Why Don’t You Just

If there was one phrase I could snap my fingers to make unutterable forevermore, it would be “why don’t you just …?”1

Someone is talking about a problem, or an achievement, or an idea, and the inevitable dismissive smartass pipes up and asks “Why don’t you just (move to a different apartment / adopt / rewrite it in Rust / eat more vegetables / mount your FTP account locally with curlftpfs, and then use SVN on the mounted filesystem)?”

“Why don’t you just?” is so second nature in my old field, physics, that XKCD made a comic about it: “So why does your field need a whole journal, anyway?”

“Why don’t you just?” means “I’ve thought about what you said for five seconds and I’m so smart that I really believe what I came up with in those five seconds is more valuable than whatever YOU thought of.”

“Why don’t you just?” means “I don’t trust you to do your own thinking.”

Sometimes “Why don’t you just?” even means “let me show you how smart I am by asking you why you didn’t just do something that I know won’t even work, and make YOU explain it to test if you’re as smart as me.”

The only possible answer to “Why don’t you just?” should be “If I could just, then I would just.”

…most of the time.

The tricky part is that sometimes, “Why don’t you just?” is the right question to ask, with the wrong wording. When you’re guiding people who are inexperienced at something, sometimes they do miss the obvious, easy solution. Or even experienced people miss it sometimes.

In those cases, how do you help them out without insulting their intelligence? Because “Why don’t you just?” is all about “me smart, you dumb”. The key is to put aside your ego and accept that this time, you may not get a chance to show that you are smart. First of all, check whether it is really the right time and place to give criticism! It might not be. If it is, then it’s a great rule of thumb to assume that they already tried the obvious thing you are about to suggest. That way, if they didn’t think of it themselves, they feel flattered and can save face. And if they did think of it or try it already, then you allow them to shine by explaining their thought process. Try something like “The way that I might have solved that problem is X. Would that also work in your situation?” Or “Stop me if you tried this already, but the way I’d have tackled it would be X.”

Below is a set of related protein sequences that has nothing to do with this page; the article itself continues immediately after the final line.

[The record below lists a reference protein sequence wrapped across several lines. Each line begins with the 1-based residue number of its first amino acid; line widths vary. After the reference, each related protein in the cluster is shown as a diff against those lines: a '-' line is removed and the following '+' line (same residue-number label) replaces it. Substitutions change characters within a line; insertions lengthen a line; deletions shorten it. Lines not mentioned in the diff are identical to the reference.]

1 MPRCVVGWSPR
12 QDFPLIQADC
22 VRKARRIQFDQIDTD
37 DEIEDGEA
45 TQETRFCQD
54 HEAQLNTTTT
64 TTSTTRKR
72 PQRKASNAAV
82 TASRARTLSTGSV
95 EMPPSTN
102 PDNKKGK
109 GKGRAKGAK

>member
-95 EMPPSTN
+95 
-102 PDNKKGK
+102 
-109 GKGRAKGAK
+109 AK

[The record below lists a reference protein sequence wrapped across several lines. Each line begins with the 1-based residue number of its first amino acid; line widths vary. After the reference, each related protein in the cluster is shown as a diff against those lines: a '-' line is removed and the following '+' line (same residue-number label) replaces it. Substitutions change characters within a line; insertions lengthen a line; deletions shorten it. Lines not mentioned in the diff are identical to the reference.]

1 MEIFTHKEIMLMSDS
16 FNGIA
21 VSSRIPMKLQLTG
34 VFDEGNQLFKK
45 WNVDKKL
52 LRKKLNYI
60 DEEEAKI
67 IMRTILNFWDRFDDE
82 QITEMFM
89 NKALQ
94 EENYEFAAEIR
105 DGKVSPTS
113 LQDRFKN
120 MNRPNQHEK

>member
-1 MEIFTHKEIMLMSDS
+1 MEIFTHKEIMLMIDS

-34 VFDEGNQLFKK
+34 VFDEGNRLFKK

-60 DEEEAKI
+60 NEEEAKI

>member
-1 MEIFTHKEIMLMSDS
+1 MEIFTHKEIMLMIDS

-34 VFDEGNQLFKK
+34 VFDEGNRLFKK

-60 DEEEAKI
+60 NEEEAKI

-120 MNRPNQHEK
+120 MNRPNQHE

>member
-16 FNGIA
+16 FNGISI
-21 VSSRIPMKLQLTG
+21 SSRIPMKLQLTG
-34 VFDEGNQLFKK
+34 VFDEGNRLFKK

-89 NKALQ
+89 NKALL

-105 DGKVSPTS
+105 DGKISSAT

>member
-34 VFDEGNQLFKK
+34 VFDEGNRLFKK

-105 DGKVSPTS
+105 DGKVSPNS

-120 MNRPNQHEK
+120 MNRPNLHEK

So, why don’t you just stop saying “why don’t you just?”


[1] Well, actually, I’d probably pick well, actually

6 thoughts on “Why Don’t You Just

  1. As one of the senior guys on a dev team, my usual approach is along the lines of “last time I hit a problem like this, it was because I’d missed something obvious… so let’s step back a bit and make sure we’re not doing the same here”.

    I find it softens the blow of making a stupid mistake when the expert is reminding you that he didn’t become the expert without learning from a lot of his own stupid mistakes.

  2. I mentioned the same thing last month: https://crussell-fritter.hashbase.io/?post=0jtqcabcv

    The phrase and the entire sentiment behind it is something that has bothered me for a while. Recently I realized, as I wrote on Fritter, that when it’s misapplied—which is tends to be the case wherever the phrase shows up—what it’s really signalling is a not-very-insightful attempt to ignore or dismiss the constraints that define a problem. Which is dumb, of course, because as long as you’re willing to ignore inconvenient constraints, then you can frame *every* hard problem as being “easy”.

  3. Thanks for this post. I’ve definitely used ‘Can we instead just…’ many times as an attempt to not sound rude but still indicate that I think my proposal is simpler 🙂 I think I need to be suspect of usage of ‘just’ or ‘simply’ in email responses

  4. This post surprises me a bit. I totally get the sentiment, but as someone who invariably finds themselves in a position of ignorance, if I say “why don’t you do this…?” I almost always mean “I’m sure you’ve already tried this, but to help my understanding can you please explain to me what the problem is with doing this…” Maybe that sounds patronising, but it’s not meant to be. It’s meant to be a cue to demonstrate that I’m interested and want to know more.

    • Not coincidentally, “I’m sure you’ve already tried this, but to help my understanding can you please explain to me what the problem is with doing this…” is basically what I advocate saying instead of WDYJ… if that’s what you mean, then say what you mean 😆

      • Or to paraphrase you ‘Why don’t you just say “The way that I might have solved that problem is X. Would that also work in your situation?”‘ 😉

        Of course, I always try to say what I mean. I’m just surprised there’s so much variance in interpretation here.

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